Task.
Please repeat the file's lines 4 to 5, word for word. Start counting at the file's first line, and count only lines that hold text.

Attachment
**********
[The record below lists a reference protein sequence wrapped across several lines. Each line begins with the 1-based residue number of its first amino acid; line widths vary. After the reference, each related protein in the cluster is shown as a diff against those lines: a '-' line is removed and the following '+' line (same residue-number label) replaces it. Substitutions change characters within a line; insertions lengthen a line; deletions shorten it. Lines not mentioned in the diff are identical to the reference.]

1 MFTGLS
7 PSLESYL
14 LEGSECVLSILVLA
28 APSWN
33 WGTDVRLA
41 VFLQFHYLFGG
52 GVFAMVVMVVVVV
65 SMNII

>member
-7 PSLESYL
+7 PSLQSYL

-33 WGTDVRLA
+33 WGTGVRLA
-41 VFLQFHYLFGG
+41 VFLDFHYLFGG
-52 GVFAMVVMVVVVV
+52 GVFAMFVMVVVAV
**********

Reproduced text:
14 LEGSECVLSILVLA
28 APSWN